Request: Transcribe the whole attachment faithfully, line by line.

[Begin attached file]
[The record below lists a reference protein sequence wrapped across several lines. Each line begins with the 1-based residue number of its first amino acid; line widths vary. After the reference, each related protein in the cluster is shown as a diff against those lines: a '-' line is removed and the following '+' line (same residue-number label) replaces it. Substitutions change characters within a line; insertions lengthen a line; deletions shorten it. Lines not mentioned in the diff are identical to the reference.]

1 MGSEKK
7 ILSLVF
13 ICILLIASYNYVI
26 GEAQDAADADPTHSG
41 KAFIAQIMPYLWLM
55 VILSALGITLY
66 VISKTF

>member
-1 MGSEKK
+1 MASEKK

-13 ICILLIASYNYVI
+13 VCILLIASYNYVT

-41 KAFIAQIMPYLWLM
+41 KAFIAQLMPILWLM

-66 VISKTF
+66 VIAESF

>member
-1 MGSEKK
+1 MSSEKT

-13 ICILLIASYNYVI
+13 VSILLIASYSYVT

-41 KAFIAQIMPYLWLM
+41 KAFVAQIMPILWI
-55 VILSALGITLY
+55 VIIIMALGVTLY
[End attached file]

[The record below lists a reference protein sequence wrapped across several lines. Each line begins with the 1-based residue number of its first amino acid; line widths vary. After the reference, each related protein in the cluster is shown as a diff against those lines: a '-' line is removed and the following '+' line (same residue-number label) replaces it. Substitutions change characters within a line; insertions lengthen a line; deletions shorten it. Lines not mentioned in the diff are identical to the reference.]

1 MGSEKK
7 ILSLVF
13 ICILLIASYNYVI
26 GEAQDAADADPTHSG
41 KAFIAQIMPYLWLM
55 VILSALGITLY
66 VISKTF

>member
-1 MGSEKK
+1 MASEKK

-13 ICILLIASYNYVI
+13 VCILLIASYNYVT

-41 KAFIAQIMPYLWLM
+41 KAFIAQLMPILWLM

-66 VISKTF
+66 VIAESF

>member
-1 MGSEKK
+1 MSSEKT

-13 ICILLIASYNYVI
+13 VSILLIASYSYVT

-41 KAFIAQIMPYLWLM
+41 KAFVAQIMPILWI
-55 VILSALGITLY
+55 VIIIMALGVTLY